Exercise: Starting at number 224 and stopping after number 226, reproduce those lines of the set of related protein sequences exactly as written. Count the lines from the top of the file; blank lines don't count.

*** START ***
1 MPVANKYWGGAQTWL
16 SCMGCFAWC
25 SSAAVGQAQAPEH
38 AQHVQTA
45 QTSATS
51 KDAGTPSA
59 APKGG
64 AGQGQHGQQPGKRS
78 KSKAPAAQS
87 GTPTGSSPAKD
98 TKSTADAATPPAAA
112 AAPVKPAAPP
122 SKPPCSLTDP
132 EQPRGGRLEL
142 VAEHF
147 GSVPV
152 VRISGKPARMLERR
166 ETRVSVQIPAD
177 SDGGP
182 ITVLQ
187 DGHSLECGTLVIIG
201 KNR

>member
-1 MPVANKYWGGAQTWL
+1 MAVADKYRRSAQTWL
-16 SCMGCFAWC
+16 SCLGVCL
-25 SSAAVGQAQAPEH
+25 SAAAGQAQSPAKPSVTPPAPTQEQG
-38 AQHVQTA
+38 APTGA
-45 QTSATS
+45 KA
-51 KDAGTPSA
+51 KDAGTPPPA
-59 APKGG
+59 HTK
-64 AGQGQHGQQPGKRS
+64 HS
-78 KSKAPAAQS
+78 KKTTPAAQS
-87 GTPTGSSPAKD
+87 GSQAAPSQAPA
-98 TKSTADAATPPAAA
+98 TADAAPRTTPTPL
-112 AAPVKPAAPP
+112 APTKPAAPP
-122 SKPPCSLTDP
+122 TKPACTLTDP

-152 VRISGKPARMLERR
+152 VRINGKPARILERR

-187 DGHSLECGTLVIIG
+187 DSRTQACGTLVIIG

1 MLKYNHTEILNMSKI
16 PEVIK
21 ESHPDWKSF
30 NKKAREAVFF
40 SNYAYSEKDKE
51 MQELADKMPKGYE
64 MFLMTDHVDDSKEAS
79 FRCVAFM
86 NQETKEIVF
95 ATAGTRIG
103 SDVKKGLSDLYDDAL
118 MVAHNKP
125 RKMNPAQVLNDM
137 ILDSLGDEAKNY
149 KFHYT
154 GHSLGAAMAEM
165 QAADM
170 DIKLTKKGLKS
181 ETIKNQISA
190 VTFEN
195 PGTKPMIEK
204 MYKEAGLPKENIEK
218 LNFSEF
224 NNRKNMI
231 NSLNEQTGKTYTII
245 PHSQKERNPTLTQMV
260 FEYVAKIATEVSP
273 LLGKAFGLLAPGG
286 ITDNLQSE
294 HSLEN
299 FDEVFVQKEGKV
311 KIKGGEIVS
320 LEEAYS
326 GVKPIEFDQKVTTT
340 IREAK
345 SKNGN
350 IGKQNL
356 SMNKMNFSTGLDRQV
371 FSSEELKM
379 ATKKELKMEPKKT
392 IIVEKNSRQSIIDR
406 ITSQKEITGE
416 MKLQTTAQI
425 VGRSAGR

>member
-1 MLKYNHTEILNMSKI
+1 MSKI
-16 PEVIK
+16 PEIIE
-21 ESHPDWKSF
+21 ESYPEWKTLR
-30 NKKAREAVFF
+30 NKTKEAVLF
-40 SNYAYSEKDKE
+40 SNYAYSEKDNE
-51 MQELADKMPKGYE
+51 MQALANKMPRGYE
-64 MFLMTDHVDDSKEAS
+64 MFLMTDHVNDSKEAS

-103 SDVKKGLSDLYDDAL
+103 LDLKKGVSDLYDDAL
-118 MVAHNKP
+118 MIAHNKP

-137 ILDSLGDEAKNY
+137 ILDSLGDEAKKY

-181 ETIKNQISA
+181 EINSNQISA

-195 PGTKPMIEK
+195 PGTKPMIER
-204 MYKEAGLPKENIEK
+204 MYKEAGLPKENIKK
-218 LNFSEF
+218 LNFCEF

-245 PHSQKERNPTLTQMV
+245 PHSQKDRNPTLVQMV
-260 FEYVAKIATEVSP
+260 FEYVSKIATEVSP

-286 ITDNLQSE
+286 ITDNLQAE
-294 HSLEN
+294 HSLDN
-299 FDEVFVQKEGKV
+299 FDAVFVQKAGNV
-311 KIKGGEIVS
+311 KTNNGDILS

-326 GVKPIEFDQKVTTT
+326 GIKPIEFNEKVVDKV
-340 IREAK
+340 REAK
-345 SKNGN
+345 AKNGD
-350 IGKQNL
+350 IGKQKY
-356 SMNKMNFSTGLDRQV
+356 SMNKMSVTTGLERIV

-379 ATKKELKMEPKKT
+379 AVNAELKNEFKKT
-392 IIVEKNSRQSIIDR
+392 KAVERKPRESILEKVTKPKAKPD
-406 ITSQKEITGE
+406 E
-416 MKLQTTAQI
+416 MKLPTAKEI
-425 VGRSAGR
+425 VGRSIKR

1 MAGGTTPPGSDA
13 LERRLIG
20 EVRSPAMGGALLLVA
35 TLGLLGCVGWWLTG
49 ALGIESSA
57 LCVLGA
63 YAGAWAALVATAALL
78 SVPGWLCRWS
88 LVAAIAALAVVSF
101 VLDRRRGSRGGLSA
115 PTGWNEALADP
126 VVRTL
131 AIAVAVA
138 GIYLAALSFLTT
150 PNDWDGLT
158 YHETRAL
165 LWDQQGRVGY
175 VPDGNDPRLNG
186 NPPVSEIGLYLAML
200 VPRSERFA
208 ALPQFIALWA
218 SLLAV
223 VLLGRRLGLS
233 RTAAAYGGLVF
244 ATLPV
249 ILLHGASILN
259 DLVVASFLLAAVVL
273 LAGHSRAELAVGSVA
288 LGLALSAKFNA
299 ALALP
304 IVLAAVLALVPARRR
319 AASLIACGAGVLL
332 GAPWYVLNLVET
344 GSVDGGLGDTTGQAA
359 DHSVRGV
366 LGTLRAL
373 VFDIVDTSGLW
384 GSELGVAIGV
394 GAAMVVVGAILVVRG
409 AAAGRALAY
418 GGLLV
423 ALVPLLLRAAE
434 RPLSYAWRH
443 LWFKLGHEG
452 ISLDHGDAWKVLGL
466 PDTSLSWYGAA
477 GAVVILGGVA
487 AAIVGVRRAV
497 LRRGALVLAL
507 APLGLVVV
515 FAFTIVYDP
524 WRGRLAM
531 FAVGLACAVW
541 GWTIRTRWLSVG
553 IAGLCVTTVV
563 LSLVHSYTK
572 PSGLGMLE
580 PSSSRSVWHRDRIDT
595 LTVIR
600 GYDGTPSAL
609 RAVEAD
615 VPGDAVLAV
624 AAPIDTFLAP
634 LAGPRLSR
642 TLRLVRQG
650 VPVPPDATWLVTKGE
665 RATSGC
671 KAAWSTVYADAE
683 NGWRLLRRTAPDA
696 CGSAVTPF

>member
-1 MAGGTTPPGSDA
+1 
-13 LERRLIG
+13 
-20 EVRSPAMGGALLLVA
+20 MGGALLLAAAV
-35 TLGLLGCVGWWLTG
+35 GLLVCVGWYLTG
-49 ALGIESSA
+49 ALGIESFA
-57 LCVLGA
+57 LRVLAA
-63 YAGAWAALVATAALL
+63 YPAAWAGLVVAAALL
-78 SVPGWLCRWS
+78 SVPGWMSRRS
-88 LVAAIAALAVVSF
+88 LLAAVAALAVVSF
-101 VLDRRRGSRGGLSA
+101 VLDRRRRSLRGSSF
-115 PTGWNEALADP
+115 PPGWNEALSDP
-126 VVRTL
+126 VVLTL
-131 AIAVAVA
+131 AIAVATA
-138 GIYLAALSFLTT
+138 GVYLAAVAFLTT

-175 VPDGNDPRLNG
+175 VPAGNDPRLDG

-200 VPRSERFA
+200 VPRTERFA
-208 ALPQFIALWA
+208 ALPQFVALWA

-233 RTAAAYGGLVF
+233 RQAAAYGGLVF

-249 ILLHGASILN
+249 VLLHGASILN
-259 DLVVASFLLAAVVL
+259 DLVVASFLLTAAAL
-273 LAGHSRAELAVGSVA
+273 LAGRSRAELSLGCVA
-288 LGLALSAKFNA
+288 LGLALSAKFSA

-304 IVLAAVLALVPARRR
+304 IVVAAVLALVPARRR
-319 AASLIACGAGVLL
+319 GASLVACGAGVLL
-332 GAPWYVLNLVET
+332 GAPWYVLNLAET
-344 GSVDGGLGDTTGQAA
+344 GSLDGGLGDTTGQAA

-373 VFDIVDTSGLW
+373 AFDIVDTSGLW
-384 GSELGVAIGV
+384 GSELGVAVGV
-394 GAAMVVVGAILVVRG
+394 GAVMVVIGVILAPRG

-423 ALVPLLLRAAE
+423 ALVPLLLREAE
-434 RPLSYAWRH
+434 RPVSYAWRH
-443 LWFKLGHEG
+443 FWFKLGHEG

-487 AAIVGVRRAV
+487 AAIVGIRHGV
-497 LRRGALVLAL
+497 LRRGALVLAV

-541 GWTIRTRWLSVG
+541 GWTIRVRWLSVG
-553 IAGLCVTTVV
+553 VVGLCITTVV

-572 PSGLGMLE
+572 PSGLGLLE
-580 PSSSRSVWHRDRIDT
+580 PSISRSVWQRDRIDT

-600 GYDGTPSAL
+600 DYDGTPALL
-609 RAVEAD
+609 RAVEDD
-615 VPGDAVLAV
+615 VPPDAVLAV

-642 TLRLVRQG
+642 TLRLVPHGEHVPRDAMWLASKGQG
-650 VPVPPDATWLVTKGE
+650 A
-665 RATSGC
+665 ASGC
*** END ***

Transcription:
650 VPVPPDATWLVTKGE
665 RATSGC
671 KAAWSTVYADAE